1. Business Plan: Introduction
  2. Business Plan: Do You Need One?
  3. Business Plan: Describing Your Business
  4. Business Plan: Composing Your Executive Summary
  5. Business Plan: Analyzing Your Industry
  6. Business Plan: Marketing And Sales
  7. Business Plan: Your Organizational And Operating Plan
  8. Business Plan: Your Financial Plan
  9. Business Plan: Presenting Your Plan
  10. Business Plan: Conclusion

By Amy Fontinelle

The purpose of a business plan is to explain in writing what your business idea is, why it is needed in the marketplace, how it will succeed and who will make it happen. In the process of writing a full business plan, you'll essentially be forced to run your new business on paper before you get in over your head. The plan will reveal any flaws in your idea or its execution and give you a chance to correct those issues before you invest too much time or money, or pledge your house as collateral for a commercial loan. Writing a business plan will also show you everything you need to know about your business as its owner.

Once your business is up and running, your business plan will be a document you can look back on any time your business is struggling or you are having doubts. Consulting your plan at times like these can show you if you are on track. Perhaps you've strayed from your plan and need to return to your original ideas; on the other hand, if you are on track and things just aren't working, the business plan will allow you to easily examine every detail of your business and see where you need to alter your plan to improve your business model. (Do you know how your companies really make their money? Learn to assess the systems by which businesses generate their revenue - read Getting To Know Business Models.)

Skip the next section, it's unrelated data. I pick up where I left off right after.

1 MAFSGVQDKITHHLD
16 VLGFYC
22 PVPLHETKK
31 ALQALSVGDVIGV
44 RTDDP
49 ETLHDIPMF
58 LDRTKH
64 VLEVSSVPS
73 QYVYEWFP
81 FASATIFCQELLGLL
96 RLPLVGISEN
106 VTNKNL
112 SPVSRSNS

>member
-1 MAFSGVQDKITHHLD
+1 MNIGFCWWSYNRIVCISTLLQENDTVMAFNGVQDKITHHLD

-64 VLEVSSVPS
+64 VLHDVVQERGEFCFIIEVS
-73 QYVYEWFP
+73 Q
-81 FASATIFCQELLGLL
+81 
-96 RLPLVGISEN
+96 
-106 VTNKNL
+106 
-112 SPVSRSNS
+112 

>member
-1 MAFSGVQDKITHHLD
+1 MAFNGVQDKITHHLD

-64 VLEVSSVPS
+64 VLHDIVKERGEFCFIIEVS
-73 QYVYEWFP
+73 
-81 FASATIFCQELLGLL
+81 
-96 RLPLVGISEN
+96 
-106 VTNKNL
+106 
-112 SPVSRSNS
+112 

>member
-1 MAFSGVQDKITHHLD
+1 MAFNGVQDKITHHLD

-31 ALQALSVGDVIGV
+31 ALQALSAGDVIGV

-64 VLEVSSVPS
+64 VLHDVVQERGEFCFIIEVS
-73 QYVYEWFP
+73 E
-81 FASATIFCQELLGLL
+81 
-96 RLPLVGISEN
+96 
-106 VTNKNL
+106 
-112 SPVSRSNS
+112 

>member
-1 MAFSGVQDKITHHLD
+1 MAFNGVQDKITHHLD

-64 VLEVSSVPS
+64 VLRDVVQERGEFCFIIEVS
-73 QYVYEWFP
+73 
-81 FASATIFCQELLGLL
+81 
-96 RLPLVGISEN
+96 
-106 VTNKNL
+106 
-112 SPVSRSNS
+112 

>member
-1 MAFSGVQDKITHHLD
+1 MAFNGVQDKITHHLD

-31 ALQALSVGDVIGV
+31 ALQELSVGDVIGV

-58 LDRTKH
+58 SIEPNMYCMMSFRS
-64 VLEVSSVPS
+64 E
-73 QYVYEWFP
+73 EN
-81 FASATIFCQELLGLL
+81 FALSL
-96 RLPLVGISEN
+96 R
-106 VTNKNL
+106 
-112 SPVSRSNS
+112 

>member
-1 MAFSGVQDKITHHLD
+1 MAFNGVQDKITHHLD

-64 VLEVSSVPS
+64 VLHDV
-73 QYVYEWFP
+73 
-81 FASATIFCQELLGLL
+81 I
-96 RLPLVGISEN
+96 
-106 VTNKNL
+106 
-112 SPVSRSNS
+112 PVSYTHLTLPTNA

In an ideal world, everyone would write a business plan before they actually started their business, but sometimes this is not the case. If you are already up and running but don't yet have a business plan, your primary motivation for preparing one will almost certainly be to obtain financing. An existing business that is undergoing a significant change would also benefit from preparing a business plan, regardless of whether it is seeking financing. The good news about creating a plan for an existing business is that you will have real-world experience and real-world financial data to work with. (Don't overlook the details when starting up a business. It's the small expenses that have the potential to make or break a great idea, check out Business Startup Costs: It's In The Details.)

Business Plan: Do You Need One?

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